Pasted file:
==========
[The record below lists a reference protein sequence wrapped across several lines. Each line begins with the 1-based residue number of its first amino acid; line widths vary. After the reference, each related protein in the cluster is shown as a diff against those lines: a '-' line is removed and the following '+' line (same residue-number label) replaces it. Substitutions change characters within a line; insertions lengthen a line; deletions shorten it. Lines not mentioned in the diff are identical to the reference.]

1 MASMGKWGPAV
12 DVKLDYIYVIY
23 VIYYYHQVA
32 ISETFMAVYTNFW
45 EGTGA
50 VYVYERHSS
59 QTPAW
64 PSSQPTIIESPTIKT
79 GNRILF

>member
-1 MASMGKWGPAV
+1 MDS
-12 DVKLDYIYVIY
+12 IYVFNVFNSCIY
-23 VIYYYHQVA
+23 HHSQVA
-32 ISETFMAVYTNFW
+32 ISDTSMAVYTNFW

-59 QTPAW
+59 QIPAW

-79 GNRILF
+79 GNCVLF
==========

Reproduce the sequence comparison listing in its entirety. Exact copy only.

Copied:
[The record below lists a reference protein sequence wrapped across several lines. Each line begins with the 1-based residue number of its first amino acid; line widths vary. After the reference, each related protein in the cluster is shown as a diff against those lines: a '-' line is removed and the following '+' line (same residue-number label) replaces it. Substitutions change characters within a line; insertions lengthen a line; deletions shorten it. Lines not mentioned in the diff are identical to the reference.]

1 MASMGKWGPAV
12 DVKLDYIYVIY
23 VIYYYHQVA
32 ISETFMAVYTNFW
45 EGTGA
50 VYVYERHSS
59 QTPAW
64 PSSQPTIIESPTIKT
79 GNRILF

>member
-1 MASMGKWGPAV
+1 MDS
-12 DVKLDYIYVIY
+12 IYVFNVFNSCIY
-23 VIYYYHQVA
+23 HHSQVA
-32 ISETFMAVYTNFW
+32 ISDTSMAVYTNFW

-59 QTPAW
+59 QIPAW

-79 GNRILF
+79 GNCVLF